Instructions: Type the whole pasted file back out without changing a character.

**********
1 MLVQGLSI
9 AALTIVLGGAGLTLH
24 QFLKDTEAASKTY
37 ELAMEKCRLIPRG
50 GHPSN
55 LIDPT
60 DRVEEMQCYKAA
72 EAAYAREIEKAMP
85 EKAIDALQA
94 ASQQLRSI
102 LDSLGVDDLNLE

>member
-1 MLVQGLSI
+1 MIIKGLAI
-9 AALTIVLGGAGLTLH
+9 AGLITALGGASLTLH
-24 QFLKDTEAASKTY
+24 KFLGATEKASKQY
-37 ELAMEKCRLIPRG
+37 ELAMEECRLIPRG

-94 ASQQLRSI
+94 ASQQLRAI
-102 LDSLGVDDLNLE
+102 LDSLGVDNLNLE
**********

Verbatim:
1 MLVQGLSI
9 AALTIVLGGAGLTLH
24 QFLKDTEAASKTY
37 ELAMEKCRLIPRG
50 GHPSN
55 LIDPT
60 DRVEEMQCYKAA
72 EAAYAREIEKAMP
85 EKAIDALQA
94 ASQQLRSI
102 LDSLGVDDLNLE

>member
-1 MLVQGLSI
+1 MIIKGLAI
-9 AALTIVLGGAGLTLH
+9 AGLITALGGASLTLH
-24 QFLKDTEAASKTY
+24 KFLGATEKASKQY
-37 ELAMEKCRLIPRG
+37 ELAMEECRLIPRG

-94 ASQQLRSI
+94 ASQQLRAI
-102 LDSLGVDDLNLE
+102 LDSLGVDNLNLE